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Thursday, November 21, 2013
November 20-22, 2013. Representatives of several religious traditions from around the world meet in Vienna, Austria. Faith as a tool for dialogue and the defense of human dignity against violence and discrimination.

Ninth General Assembly of Religions for Peace (RFP) in Vienna Austria (November 20-22, 2013). Approximately 600 delegates from around the world, representing religious cultures who express the desire for the Absolute in different ways: Baha’is, Buddhists, Christians, Jews, Jains, Hindus, Aboriginal and traditional religions, Muslims, Sikhs, Shintoists and Zoroastrians.

The Assembly was preceded by a conference promoted by King Abdullah Bin Abdulaziz International Centre for Interreligious and Intercultural Dialogue (KAICIID ). This is an international Centre for interreligious and cultural dialogue founded through the initiative of Saudi Arabia, Spain and Austria, which also recognizes the important role of the Holy See as a a founder, although participating only as an observer.

“Welcoming the other” was the motto of the Ninth Assembly, and this is the challenge of today in a world where the encounter between diverse peoples and cultures, belief systems and social customs is so common. The assembly proposes to contrast the growing tendency to consider those who are different with hostility, by promoting tolerance and acceptance of the other for the progress of human dignity.

Maria Voce, currently the president of the Focolare Movement is as of this year, Co-President of the World Council of (RfP), along with 49 representatives from several religions and cultures including Rev. Nichiko Niwano (Buddhist President of the Rissho Kosei-kai in Japan), Rabbi David Rosen (Jewish President of the International Jewish Committee of Interreligious Consultation), Madam Cisse Hadja Mariama Sow (Muslim President of the Muslim Women of Guinea), Dr. Agnes R. Abuom (Anglican Executive Committee of the World Council of Churches in Kenya).

“Welcoming the other – a multi-religious vision of peace . . . is such a timely idea in today’s world,” Maria Voce stated in her presentation. But she also emphasized that “there is need for a conversion of the heart . . . and this is where the crucial role of religion comes in. Religions need to offer from their innermost depths the spiritual strength to lead humankind toward solidarity and peace. They need to bring about projects that are capable of renewing relations not only at the individual level but also among people of different races, nationalities and cultures.”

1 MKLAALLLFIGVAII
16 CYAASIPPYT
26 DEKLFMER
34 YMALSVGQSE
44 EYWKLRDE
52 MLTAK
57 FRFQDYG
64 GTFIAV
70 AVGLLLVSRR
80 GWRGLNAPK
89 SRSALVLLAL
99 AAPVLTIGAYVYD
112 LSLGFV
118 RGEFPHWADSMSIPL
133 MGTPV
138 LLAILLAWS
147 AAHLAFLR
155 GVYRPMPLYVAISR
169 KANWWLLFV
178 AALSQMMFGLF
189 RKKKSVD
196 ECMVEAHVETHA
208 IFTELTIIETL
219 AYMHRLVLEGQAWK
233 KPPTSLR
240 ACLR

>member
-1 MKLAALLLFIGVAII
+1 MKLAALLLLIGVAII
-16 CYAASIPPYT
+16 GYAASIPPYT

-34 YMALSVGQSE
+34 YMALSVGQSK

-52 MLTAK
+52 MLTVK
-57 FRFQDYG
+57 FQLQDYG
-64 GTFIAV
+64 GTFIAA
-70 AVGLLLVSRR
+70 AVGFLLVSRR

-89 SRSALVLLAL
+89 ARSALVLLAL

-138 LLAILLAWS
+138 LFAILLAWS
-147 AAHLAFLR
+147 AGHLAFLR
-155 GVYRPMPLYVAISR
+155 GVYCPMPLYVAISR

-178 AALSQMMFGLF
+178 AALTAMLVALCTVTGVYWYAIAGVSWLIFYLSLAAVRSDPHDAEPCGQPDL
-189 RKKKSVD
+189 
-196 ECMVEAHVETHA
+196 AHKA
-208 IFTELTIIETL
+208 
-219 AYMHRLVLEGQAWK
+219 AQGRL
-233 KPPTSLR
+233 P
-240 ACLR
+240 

Chiara Lubich, whom I am representing today, and who strongly supported Religions for Peace, had spent her entire life for the building up of unity in the human family. She was inspired to this by the prayer of Jesus: “That all may be one” (Jn 17:21). Based on Chiara’s example, ever since the beginning of the Movement, we have looked upon every person, that other one who is different from us, as a companion on the journey, a brother or sister without whom we cannot go and present ourselves before God. Today Chiara invites us to: ‘Keep our gaze fixed on the one Father of many children. Then see all creatures as children of this one Father (. . .) To constantly strive (. . .) for universal brotherhood in one only Father: God.” She concluded before offering two helpful witnesses which confirm what Chiara Lubich believed: “Therefore, love of neighbor spreads its roots not just because of some philanthropy but because of the fact that we are all children of one Father. And if we are children of the same Father, we are brothers and sisters to each other.”  Chiara Lubich and the Religions will be the theme of a meeting scheduled for March 2014 at the Urbaniana University of Rome on the 6th anniversary of her death.

Religions for Peace, begun as a World Conference of the Religions For Peace, has been in operation since 1970 promoting peace processes and finding answers to the issues that challenge the human family today.


Press Area:  Focus: “Welcoming the other” to build peace